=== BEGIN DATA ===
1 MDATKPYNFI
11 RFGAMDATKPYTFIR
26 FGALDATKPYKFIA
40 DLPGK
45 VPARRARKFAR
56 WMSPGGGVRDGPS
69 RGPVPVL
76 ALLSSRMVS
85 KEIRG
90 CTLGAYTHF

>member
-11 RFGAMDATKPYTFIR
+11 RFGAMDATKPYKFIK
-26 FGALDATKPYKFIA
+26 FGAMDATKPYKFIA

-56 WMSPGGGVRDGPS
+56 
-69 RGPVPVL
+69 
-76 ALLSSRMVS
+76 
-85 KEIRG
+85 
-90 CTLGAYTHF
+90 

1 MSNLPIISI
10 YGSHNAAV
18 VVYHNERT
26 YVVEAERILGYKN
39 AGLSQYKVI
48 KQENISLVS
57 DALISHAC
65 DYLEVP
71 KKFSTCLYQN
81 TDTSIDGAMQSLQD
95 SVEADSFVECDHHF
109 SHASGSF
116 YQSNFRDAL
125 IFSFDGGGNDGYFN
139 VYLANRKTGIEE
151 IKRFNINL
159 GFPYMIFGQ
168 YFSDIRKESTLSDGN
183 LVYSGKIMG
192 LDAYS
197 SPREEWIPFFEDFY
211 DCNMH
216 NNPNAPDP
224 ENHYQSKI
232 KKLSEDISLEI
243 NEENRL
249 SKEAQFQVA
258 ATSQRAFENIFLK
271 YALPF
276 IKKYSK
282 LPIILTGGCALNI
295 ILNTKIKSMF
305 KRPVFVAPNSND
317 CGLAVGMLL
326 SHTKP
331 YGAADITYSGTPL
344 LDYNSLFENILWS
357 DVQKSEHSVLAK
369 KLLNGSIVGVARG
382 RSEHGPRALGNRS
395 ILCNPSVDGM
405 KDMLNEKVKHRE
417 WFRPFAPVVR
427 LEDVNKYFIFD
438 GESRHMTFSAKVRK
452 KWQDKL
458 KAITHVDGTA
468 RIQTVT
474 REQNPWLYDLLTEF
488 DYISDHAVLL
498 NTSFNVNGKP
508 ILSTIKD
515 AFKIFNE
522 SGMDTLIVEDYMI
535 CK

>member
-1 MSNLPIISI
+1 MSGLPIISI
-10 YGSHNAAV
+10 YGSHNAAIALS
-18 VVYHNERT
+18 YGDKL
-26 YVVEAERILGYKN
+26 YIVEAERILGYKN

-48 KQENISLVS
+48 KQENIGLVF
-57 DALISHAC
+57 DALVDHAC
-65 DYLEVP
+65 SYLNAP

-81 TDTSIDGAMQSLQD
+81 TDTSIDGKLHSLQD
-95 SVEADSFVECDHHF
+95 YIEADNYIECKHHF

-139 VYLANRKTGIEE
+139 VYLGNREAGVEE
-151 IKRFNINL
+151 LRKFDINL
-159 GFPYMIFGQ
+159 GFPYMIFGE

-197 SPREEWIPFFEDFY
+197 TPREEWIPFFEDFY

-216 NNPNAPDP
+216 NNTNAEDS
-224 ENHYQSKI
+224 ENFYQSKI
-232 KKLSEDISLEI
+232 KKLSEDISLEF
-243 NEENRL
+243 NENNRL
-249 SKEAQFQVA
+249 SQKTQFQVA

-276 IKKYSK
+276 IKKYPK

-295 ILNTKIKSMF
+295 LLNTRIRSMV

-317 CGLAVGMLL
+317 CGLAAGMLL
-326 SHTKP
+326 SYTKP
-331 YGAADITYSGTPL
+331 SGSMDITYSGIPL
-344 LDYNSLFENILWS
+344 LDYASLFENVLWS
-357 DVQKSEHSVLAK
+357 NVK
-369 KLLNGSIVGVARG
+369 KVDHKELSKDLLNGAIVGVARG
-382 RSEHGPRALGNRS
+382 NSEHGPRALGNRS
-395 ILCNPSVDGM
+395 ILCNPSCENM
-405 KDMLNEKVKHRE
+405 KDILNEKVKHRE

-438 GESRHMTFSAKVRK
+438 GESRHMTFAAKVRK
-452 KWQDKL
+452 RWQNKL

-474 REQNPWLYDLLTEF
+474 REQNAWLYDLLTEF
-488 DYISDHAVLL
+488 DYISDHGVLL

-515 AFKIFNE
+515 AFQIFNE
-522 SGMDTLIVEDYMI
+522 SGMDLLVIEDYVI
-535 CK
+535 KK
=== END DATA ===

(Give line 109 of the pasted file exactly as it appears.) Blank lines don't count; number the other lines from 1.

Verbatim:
+216 NNTNAEDS